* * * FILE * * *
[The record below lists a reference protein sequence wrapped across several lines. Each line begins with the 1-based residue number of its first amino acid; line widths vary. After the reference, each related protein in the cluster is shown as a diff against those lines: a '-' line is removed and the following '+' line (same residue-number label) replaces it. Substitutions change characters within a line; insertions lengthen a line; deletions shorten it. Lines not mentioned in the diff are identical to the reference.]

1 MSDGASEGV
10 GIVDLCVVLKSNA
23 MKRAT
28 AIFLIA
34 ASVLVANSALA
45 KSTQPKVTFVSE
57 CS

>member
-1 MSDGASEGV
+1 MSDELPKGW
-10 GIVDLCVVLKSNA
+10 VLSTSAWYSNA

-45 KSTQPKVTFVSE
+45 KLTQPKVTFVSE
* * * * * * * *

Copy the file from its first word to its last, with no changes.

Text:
[The record below lists a reference protein sequence wrapped across several lines. Each line begins with the 1-based residue number of its first amino acid; line widths vary. After the reference, each related protein in the cluster is shown as a diff against those lines: a '-' line is removed and the following '+' line (same residue-number label) replaces it. Substitutions change characters within a line; insertions lengthen a line; deletions shorten it. Lines not mentioned in the diff are identical to the reference.]

1 MSDGASEGV
10 GIVDLCVVLKSNA
23 MKRAT
28 AIFLIA
34 ASVLVANSALA
45 KSTQPKVTFVSE
57 CS

>member
-1 MSDGASEGV
+1 MSDELPKGW
-10 GIVDLCVVLKSNA
+10 VLSTSAWYSNA

-45 KSTQPKVTFVSE
+45 KLTQPKVTFVSE